Is long-term exposure to traffic pollution associated with mortality? A small-area study in London.

TitleIs long-term exposure to traffic pollution associated with mortality? A small-area study in London.
Publication TypeJournal Article
Year of Publication2016
AuthorsHalonen JI, Blangiardo M, Toledano MB, Fecht D, Gulliver J, Ghosh R, H Anderson R, Beevers SD, Dajnak D, Kelly FJ, Wilkinson P, Tonne C
JournalEnviron Pollut
Volume208
IssuePt A
Pagination25-32
Date Published2016 Jan
ISSN1873-6424
KeywordsAdult, Aged, Aged, 80 and over, Air Pollutants, Environmental Exposure, Female, Humans, Linear Models, London, Male, Middle Aged, Mortality, Particulate Matter, Poisson Distribution, Regression Analysis, Small-Area Analysis, Time Factors, Vehicle Emissions
Abstract

Long-term exposure to primary traffic pollutants may be harmful for health but few studies have investigated effects on mortality. We examined associations for six primary traffic pollutants with all-cause and cause-specific mortality in 2003-2010 at small-area level using linear and piecewise linear Poisson regression models. In linear models most pollutants showed negative or null association with all-cause, cardiovascular or respiratory mortality. In the piecewise models we observed positive associations in the lowest exposure range (e.g. relative risk (RR) for all-cause mortality 1.07 (95% credible interval (CI) = 1.00-1.15) per 0.15 μg/m(3) increase in exhaust related primary particulate matter ≤2.5 μm (PM2.5)) whereas associations in the highest exposure range were negative (corresponding RR 0.93, 95% CI: 0.91-0.96). Overall, there was only weak evidence of positive associations with mortality. That we found the strongest positive associations in the lowest exposure group may reflect residual confounding by unmeasured confounders that varies by exposure group.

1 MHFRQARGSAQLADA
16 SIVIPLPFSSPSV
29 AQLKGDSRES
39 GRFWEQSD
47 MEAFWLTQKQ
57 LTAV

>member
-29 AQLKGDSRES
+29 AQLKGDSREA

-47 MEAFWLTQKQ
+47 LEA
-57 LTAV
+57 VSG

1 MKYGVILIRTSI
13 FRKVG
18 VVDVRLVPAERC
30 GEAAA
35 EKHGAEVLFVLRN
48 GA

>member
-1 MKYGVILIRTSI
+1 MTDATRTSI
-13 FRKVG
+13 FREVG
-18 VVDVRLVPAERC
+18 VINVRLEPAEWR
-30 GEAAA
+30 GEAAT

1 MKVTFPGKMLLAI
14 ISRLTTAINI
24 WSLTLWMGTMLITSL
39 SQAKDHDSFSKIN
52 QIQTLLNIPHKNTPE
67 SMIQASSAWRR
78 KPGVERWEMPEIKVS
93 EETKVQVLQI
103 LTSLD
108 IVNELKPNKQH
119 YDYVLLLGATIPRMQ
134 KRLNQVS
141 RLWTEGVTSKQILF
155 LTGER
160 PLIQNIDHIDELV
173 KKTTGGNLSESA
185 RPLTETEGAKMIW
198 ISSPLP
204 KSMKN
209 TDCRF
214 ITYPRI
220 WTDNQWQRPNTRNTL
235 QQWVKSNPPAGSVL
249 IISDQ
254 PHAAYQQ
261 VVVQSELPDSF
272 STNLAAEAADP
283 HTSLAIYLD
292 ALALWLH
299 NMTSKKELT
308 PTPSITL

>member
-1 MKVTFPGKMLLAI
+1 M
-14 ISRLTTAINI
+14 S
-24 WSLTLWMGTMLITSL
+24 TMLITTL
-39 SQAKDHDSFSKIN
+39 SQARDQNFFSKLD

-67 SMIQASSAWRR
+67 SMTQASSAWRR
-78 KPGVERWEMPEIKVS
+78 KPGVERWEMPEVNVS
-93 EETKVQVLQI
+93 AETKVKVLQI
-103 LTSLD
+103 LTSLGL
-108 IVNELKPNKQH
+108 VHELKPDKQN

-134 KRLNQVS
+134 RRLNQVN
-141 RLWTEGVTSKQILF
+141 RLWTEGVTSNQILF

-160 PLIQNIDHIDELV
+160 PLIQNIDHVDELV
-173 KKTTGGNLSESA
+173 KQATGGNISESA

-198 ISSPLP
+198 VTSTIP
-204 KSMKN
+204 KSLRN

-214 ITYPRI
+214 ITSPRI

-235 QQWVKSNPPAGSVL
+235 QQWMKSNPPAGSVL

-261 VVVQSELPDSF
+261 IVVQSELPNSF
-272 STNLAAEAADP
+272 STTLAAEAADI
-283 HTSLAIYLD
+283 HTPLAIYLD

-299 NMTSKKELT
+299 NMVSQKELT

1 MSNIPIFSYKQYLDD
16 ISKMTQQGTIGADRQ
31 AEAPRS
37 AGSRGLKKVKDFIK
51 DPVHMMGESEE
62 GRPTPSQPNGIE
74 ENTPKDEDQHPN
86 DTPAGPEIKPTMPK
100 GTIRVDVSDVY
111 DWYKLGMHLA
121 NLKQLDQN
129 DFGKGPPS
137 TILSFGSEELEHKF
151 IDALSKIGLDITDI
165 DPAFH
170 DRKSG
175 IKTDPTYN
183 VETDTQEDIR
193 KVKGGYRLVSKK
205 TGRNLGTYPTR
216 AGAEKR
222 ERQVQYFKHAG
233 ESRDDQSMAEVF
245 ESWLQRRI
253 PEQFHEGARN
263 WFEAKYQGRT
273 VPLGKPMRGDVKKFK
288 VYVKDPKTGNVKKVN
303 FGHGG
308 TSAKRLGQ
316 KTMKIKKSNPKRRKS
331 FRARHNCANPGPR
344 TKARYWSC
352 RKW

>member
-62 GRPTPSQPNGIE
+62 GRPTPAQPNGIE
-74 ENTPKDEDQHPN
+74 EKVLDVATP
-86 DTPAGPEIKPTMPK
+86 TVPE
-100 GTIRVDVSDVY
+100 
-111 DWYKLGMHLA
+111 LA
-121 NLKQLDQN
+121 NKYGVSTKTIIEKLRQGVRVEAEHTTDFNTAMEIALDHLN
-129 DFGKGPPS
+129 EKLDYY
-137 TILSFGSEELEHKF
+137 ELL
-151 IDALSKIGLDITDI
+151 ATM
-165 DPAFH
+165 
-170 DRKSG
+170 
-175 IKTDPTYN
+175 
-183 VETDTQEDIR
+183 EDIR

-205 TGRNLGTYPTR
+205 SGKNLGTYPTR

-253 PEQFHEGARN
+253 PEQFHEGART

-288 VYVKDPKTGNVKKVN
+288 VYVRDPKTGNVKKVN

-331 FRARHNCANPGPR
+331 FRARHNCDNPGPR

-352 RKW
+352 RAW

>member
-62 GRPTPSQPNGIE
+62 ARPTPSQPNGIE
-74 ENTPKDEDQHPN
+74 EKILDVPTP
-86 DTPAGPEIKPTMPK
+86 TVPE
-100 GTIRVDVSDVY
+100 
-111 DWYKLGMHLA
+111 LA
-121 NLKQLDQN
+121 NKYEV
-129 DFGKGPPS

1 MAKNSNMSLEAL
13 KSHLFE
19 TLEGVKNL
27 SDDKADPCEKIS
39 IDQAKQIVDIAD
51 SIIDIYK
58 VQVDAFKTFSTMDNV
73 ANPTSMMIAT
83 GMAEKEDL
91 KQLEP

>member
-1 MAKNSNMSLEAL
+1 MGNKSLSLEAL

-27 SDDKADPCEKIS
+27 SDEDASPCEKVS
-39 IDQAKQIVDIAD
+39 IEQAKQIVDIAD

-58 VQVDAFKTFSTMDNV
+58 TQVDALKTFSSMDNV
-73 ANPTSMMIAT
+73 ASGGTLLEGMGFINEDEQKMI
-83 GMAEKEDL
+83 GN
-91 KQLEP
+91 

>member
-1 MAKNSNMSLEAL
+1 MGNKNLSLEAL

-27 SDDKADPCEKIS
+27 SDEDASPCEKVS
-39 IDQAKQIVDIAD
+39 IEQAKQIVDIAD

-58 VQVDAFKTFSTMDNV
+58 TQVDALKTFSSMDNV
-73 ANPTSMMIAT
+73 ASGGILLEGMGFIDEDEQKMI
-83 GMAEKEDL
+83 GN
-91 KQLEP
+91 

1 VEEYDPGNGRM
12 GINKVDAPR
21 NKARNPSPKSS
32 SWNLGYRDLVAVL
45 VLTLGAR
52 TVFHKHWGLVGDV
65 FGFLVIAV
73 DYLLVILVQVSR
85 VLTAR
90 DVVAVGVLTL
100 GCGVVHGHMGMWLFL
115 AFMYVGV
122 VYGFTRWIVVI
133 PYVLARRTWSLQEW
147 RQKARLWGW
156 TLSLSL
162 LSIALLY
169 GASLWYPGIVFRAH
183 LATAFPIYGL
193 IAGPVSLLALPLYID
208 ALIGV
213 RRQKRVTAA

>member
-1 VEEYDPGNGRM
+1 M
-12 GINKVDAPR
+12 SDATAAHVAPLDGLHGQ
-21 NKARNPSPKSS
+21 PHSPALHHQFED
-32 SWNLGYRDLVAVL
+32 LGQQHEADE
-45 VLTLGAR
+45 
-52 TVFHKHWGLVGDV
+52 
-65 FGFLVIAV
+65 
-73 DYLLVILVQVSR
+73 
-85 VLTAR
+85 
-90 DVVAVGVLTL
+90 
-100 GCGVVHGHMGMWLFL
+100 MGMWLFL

DOI10.1016/j.envpol.2015.06.036
Alternate JournalEnviron. Pollut.
PubMed ID26160423
Grant ListMR/L01341X/1 / / Medical Research Council / United Kingdom